A. J. Bond’s challenging self-help book Discomfortable suggests becoming comfortable with one’s shame.
First examining what shame is, and how it impacts people’s lives, Bond mixes his own struggles into his work, including the twin challenges of being gay and trying to become a television star. He writes not as an expert, but as someone who spent years in therapy, and who brings their own experience to this difficult topic.
The work builds on the efforts of people like shame researcher Brené Brown, turning their scholarship into inspiration for people to find peace within themselves. It also argues that shame wants people to avoid feeling it, in the same way that people want to avoid feeling pain; but Bond claims that becoming uncomfortable is required for moving beyond shame to control one’s own life. At the same time, becoming comfortable with, or acknowledging, painful emotions is essential—if one can learn to rely on logic, and not act based on such pain. Indeed, Bond proposes a delicate dance.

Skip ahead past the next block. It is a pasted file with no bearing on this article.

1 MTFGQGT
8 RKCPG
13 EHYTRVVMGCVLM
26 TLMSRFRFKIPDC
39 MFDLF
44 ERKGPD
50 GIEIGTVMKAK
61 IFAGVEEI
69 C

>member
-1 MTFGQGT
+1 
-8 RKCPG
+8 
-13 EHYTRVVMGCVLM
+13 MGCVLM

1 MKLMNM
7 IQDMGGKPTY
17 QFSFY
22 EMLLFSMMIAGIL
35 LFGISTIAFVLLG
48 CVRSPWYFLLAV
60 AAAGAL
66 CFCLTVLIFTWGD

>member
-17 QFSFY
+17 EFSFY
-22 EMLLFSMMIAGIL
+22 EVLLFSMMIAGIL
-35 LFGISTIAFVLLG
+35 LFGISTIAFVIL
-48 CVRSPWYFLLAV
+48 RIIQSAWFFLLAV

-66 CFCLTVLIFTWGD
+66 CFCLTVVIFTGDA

The book’s recommendations are made approachable by Bond’s humor, strong metaphors, and willingness to explore his difficult experiences. He asks people to imagine that their “most cherished” beliefs came from a brainwashing cult that goes by the tongue-in-cheek name “family,” and imagines shame as an inherited, dangerous bomb—something that one would not want around, and that is not the individual’s fault, but that does become their responsibility. Here, dealing with shame means finding a way to be aware and adaptive. Conveyed through personalized psychological insights, the book pairs its topical explorations of shame with tender, funny revelations, resulting in an approachable, earnest guidebook to living a more authentic life.
Discomfortable is an affirming self-help book that shows that it is possible to keep shame in its proper place and find freedom beyond it.
Disclosure: This article is not an endorsement, but a review. The publisher of this book provided free copies of the book to have their book reviewed by a professional reviewer. No fee was paid by the publisher for this review. Foreword Reviews only recommends books that we love. Foreword Magazine, Inc. is disclosing this in accordance with the Federal Trade Commission’s 16 CFR, Part 255.